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Streaming gaining on traditional TV viewership

June 19, 2014

A Harris Poll looking at the ways Americans most often watch television programmes has found the increasing use of streaming as a viewership option. While over three-quarters of US adults (77 per cent) say they regularly watch television shows via either cable (55 per cent) or satellite TV (23 per cent), over four in ten say they regularly watch via streaming (43 per cent) including two-thirds of Millennials (67 per cent).

“What’s more, streaming seems to be slowly gaining ground on more traditional modes when it comes to the ways Americans most often watch television programmes (though it’s in no danger of overtaking them in the immediate future),” says Larry Shannon-Missal, Manager, Harris Poll Content.

“At 85 per cent, the percentage of Americans saying they most often watch TV on, well, a TV (live feed, recorded or on demand), sans streaming, is down from 89 per cent in 2012. Streaming, meanwhile, is up from 20 per cent in 2012 to 23 per cent today. This preferential shift is strongest when looking at Millennials, among whom non-streaming TV preference has declined from 77 per cent to 68 per cent while streaming preference has grown from 41 per cent to 47 per cent,” he advises.

Nearly a quarter of Americans (23 per cent) say they’re watching more online/streaming television programming now than they were a year ago, while 37 per cent say their online/streaming viewership is no different than last year and 7 per cent say they’re watching less this way now than a year ago. Looking ahead, nearly two in ten (18 per cent) expect to be watching more online/streaming television programming a year from now while 4 per cent expect to be watching less and half (50 per cent) don’t anticipate a change.

Gotta see it

Both premium cable networks and streaming services are hard at work trying to make themselves indispensable through exclusive content, but how much is this impacting consumer behaviours? Nearly four in ten Americans (38 per cent) say they’ve subscribed to premium cable channels in order to watch specific shows, while one-quarter (24 per cent) have subscribed to one or more streaming services for the same reason.

Looking specifically at streaming TV’s likely ‘core’ constituents, half (50 per cent) of those who list streaming among their top go-tos for television shows say they’ve subscribed to streaming services for access to specific shows. Additionally…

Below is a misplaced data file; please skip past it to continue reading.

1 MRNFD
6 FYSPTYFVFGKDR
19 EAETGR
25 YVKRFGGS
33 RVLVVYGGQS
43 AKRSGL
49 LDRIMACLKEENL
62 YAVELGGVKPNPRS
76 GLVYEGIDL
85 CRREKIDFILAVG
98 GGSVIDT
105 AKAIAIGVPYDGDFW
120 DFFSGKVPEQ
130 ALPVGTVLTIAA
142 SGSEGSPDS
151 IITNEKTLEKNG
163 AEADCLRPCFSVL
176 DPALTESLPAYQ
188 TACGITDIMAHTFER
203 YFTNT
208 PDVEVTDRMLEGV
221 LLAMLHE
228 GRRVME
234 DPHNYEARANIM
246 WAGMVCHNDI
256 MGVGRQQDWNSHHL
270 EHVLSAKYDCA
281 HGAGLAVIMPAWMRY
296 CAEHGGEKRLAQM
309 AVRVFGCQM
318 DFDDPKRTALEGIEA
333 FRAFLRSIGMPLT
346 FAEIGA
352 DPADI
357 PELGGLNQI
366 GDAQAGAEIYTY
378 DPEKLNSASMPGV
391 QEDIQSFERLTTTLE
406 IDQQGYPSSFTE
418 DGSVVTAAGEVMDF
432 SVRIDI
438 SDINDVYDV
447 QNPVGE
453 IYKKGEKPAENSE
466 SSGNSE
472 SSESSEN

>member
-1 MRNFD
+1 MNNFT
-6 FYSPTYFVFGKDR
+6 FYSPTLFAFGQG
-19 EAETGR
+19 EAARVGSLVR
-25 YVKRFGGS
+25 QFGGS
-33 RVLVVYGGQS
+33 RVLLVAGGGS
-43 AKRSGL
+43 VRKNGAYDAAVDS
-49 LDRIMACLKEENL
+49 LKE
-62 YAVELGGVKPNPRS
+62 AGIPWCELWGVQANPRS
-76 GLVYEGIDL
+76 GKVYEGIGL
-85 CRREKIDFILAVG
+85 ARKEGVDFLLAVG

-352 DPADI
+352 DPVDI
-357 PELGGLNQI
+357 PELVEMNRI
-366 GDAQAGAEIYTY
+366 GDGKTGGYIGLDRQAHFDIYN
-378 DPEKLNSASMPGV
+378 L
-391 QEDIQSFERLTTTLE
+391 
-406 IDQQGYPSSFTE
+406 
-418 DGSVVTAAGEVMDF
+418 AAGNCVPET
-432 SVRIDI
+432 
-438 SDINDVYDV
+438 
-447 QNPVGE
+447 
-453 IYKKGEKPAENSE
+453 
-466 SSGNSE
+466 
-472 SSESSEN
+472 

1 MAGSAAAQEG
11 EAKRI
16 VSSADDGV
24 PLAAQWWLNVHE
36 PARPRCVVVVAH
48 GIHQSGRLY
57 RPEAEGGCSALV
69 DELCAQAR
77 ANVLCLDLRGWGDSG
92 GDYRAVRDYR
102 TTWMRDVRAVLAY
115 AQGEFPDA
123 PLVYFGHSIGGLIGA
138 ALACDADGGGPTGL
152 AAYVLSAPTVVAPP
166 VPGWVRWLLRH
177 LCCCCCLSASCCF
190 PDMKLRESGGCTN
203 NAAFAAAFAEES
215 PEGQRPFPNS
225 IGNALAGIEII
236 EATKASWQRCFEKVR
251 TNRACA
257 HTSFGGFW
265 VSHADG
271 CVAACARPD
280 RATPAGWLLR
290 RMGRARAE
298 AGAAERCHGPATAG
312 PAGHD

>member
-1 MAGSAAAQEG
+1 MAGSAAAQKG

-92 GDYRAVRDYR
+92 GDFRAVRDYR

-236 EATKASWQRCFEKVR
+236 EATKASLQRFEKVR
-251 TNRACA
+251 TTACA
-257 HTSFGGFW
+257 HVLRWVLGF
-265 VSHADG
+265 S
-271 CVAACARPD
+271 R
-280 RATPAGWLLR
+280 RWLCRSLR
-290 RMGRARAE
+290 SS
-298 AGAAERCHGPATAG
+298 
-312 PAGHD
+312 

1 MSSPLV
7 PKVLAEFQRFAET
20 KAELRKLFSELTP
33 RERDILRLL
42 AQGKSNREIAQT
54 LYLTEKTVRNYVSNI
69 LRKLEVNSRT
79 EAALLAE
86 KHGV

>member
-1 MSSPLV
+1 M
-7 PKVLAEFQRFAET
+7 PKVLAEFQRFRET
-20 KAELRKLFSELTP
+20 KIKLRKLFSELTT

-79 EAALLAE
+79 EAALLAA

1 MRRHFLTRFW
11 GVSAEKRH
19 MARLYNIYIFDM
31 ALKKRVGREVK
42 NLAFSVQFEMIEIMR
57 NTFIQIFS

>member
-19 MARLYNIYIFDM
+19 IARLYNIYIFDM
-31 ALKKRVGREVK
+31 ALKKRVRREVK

• Six in ten streaming-dominant viewers would like to be able to watch TV pilots and vote on what gets ordered as a full series (60 per cent).
  • Four in ten (40 per cent) would be willing to pay extra for a service that allowed them to stream current shows ad-free.
  • 37 per cent would pay more for a streaming service that allowed them temporarily to download TV episodes, for when they’re away from an Internet connection.

How are streamers… well… streaming?

Among those who regularly watch television shows via streaming, three-quarters (74 per cent) use a computer to do so, while just over half (55 per cent) use a television (whether via a set-top box, a game system or a television with integrated online capabilities).

  • Nearly four in ten (37 per cent) watch on tablets, including more than six in ten tablet owners (63 per cent).
  • Three in ten (30 per cent) watch on smartphones, including just over four in ten smartphone owners (42 per cent).

Attention deficit

Distracted viewing continues to be the norm, with nearly eight in ten US adults (78 per cent) saying they’re ever doing other things while watching TV. More specifically, more than six in ten (63 per cent) engage in online activities; over one-third (35 per cent) text, three in ten (30 per cent) read a book, magazine or newspaper, and 7 per cent read a book on an electronic reading device. 22 per cent say they do other things.

Categories: Articles, Broadcast, Consumer Behaviour, OTT, OTT, Research